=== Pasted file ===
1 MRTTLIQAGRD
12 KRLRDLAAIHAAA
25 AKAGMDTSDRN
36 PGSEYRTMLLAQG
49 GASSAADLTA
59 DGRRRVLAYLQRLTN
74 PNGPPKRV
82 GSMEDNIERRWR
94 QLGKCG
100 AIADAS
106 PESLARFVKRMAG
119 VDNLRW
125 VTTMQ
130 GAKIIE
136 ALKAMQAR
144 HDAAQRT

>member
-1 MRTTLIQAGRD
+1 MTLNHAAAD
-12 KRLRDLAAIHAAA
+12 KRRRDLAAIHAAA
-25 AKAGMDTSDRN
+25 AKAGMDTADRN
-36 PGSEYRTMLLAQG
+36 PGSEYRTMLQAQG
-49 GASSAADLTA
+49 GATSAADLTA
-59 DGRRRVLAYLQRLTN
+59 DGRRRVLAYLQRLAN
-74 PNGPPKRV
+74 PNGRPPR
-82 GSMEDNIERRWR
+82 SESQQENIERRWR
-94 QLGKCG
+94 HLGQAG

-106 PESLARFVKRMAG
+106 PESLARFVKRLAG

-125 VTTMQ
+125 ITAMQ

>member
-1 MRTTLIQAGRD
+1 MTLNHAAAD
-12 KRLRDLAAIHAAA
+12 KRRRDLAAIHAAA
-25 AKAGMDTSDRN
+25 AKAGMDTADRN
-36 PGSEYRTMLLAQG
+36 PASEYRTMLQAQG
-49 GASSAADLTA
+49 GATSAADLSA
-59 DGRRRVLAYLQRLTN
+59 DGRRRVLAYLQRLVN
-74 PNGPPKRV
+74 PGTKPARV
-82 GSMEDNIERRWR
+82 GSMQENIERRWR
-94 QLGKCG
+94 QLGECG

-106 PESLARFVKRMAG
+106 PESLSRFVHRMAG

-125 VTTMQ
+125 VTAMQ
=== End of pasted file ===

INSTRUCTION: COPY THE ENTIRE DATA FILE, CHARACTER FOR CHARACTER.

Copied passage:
1 MRTTLIQAGRD
12 KRLRDLAAIHAAA
25 AKAGMDTSDRN
36 PGSEYRTMLLAQG
49 GASSAADLTA
59 DGRRRVLAYLQRLTN
74 PNGPPKRV
82 GSMEDNIERRWR
94 QLGKCG
100 AIADAS
106 PESLARFVKRMAG
119 VDNLRW
125 VTTMQ
130 GAKIIE
136 ALKAMQAR
144 HDAAQRT

>member
-1 MRTTLIQAGRD
+1 MTLNHAAAD
-12 KRLRDLAAIHAAA
+12 KRRRDLAAIHAAA
-25 AKAGMDTSDRN
+25 AKAGMDTADRN
-36 PGSEYRTMLLAQG
+36 PGSEYRTMLQAQG
-49 GASSAADLTA
+49 GATSAADLTA
-59 DGRRRVLAYLQRLTN
+59 DGRRRVLAYLQRLAN
-74 PNGPPKRV
+74 PNGRPPR
-82 GSMEDNIERRWR
+82 SESQQENIERRWR
-94 QLGKCG
+94 HLGQAG

-106 PESLARFVKRMAG
+106 PESLARFVKRLAG

-125 VTTMQ
+125 ITAMQ

>member
-1 MRTTLIQAGRD
+1 MTLNHAAAD
-12 KRLRDLAAIHAAA
+12 KRRRDLAAIHAAA
-25 AKAGMDTSDRN
+25 AKAGMDTADRN
-36 PGSEYRTMLLAQG
+36 PASEYRTMLQAQG
-49 GASSAADLTA
+49 GATSAADLSA
-59 DGRRRVLAYLQRLTN
+59 DGRRRVLAYLQRLVN
-74 PNGPPKRV
+74 PGTKPARV
-82 GSMEDNIERRWR
+82 GSMQENIERRWR
-94 QLGKCG
+94 QLGECG

-106 PESLARFVKRMAG
+106 PESLSRFVHRMAG

-125 VTTMQ
+125 VTAMQ